Author: Rod Lawton

Better Shadow/Highlight adjustments in Elements

Elements does have some limitations compared to Photoshop. One of these is the difference in the Shadows/Highlights tools. So is there a workaround? Yes there is… The Shadow/Highlights tool in Photoshop is designed to even up the tones in high-contrast pictures. It lightens the shadow areas and darkens the highlights by selecting these regions separately (though you don’t see the selections) and providing you with tools to adjust them. This picture’s a good candidate. It’s not an extreme example, but it’s typical of outdoor shots where the sky is bright and the landscape is a little dark. What I’d...

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Using external apps with Aperture is easy

Aperture and Lightroom offer a whole new way of working. They are both powerful image-cataloguing tools and RAW converters which have non-destructive image-editing tools built in. Sometimes you still need other image-editors or plug-ins, but both programs are designed to work with these – most mainstream plug-ins now come in Lightroom and Aperture versions as well as the traditional Photoshop plug-in format. What’s more, both Aperture and Lightroom support ’round-tripping’. This means that you can send an image to your external editor, make your changes, save it and have it appear back in Aperture or Lightroom as a new...

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How to stack filters in Color Efex Pro 4

Google’s Color Efex Pro 4 (part of the Nik Collection) doesn’t just apply individual filters – you can also combine, or ‘stack’ filters to create a cumulative effect. I’ve used it here to add a warm, dreamy glow to this minimalist landscape in order to show how this  stacking system works. The start shot is pretty uninspiring, but with the right mix of filters it should be possible to turn it into something much more interesting. 01 Adding extra filters I’ve started out by adding a Graduated Filter effect to create a blue sky. The precise settings aren’t important...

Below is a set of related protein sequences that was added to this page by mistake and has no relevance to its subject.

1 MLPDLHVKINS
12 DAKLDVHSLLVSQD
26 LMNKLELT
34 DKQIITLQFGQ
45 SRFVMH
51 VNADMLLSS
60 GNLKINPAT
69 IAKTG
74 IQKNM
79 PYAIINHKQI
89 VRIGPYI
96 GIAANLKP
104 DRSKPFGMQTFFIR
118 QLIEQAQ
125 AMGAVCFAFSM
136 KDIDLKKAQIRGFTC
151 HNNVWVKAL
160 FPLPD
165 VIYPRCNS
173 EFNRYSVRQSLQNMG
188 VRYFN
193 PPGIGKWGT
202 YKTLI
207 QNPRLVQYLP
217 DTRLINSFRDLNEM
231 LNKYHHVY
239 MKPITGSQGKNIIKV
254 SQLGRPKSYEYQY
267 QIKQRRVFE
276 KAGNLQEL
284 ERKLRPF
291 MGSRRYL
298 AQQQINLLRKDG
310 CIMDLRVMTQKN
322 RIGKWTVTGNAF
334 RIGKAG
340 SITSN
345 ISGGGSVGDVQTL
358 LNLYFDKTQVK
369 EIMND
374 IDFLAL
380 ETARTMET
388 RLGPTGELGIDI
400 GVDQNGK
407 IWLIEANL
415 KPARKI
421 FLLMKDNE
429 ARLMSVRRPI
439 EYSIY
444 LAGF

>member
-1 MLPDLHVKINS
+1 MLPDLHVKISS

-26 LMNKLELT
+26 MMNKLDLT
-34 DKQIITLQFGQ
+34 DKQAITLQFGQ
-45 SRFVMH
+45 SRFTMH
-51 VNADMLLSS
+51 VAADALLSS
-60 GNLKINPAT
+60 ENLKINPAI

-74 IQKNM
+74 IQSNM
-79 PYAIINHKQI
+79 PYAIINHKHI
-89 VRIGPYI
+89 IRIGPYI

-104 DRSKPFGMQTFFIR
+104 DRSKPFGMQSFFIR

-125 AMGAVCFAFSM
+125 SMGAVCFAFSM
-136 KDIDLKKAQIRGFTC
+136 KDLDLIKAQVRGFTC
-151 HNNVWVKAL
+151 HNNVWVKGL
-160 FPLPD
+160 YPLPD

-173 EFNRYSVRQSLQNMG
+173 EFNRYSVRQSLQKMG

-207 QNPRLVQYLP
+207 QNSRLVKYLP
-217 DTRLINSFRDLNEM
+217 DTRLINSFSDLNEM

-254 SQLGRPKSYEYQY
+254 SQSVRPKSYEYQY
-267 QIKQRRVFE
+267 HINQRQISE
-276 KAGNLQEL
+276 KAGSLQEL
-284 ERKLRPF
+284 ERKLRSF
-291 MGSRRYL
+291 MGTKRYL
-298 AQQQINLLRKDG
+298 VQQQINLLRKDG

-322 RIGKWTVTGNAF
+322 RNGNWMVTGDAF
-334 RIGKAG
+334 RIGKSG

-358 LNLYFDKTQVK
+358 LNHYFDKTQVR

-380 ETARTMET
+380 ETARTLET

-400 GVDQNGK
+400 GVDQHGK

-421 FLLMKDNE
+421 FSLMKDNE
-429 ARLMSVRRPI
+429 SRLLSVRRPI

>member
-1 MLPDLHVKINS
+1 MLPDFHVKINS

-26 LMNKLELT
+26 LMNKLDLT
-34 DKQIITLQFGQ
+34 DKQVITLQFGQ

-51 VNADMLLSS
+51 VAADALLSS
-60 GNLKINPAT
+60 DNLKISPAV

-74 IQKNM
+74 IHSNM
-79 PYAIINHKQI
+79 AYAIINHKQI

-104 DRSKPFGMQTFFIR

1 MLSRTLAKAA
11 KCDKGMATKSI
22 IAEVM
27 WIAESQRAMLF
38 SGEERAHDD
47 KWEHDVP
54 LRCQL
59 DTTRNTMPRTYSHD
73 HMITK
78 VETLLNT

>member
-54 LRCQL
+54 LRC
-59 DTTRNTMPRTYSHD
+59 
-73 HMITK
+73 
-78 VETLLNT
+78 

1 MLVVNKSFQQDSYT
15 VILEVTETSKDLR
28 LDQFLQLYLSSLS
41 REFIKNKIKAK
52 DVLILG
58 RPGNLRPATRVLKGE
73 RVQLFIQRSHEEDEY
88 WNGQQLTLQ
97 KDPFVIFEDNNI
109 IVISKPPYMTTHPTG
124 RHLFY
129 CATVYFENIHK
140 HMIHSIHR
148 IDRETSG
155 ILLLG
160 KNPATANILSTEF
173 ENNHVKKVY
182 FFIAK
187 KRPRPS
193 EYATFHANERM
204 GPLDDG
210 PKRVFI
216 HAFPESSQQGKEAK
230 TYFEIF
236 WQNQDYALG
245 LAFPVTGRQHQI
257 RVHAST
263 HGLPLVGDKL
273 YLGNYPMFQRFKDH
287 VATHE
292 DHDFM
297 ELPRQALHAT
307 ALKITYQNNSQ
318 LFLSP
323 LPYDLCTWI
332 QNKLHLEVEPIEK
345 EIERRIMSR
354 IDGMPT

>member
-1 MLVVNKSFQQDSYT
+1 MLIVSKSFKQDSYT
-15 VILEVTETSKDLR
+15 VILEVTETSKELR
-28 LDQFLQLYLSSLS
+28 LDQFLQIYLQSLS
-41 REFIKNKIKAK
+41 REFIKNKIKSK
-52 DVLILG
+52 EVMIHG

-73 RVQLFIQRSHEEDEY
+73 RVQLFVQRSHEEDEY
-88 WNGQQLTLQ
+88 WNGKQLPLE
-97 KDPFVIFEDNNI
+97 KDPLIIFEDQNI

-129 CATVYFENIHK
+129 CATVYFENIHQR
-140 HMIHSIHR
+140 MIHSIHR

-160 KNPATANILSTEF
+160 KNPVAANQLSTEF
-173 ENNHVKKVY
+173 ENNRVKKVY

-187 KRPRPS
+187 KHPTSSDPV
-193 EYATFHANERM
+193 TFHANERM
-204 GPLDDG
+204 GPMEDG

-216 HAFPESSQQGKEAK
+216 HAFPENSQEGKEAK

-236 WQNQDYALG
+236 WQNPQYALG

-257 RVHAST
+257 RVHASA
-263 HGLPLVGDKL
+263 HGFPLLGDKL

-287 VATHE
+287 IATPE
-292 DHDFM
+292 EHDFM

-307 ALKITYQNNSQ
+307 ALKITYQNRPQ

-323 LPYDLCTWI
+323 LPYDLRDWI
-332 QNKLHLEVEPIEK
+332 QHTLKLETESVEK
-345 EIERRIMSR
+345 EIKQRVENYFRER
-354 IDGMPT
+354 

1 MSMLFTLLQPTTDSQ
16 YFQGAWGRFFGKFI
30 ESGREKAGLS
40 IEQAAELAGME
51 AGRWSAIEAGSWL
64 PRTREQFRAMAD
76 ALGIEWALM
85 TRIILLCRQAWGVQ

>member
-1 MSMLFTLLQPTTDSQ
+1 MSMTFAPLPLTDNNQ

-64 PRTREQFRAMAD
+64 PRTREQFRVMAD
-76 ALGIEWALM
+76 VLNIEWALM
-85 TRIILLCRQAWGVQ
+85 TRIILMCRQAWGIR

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Create a tilt-shift effect with Snapseed

Tilt-shift effects depend on two things – an understanding of how the illusion is created and the right kind of subject. The illusion is caused by a defocusing effect before and behind the subject. This is what we’re used to seeing in close-up photography, where the depth of field is limited and only a narrow region of the subject is sharp. When we see this applied to a full-size subject, it makes it look like a table-top model – but only if the subject is right. Actually, this is the tricky part. The tilt-shift effect only works well when...

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Better colours with curves adjustments

Contrast and saturation are closely related. Sometimes you can end up increasing saturation when really it’s the contrast that was the problem. That’s why it’s always a good idea to fix an image’s contrast and tonal properties before you start worrying about its colour. And one of the best tools for doing this is curves. You can apply curves adjustments in a whole range  of applications, including Photoshop, Lightroom, Capture One and here, in Aperture on the Mac. Curves adjustments work the same whatever program you use. In this case I’m applying a classic ‘S-shaped’ curve to boost both...

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About this site

Welcome to Life after Photoshop! It's a site dedicated to alternative image editors, photography techniques and camera gear.

Rod Lawton – photographer, writer and Head of Testing for Digital Camera, PhotoPlus and N-Photo at Future plc.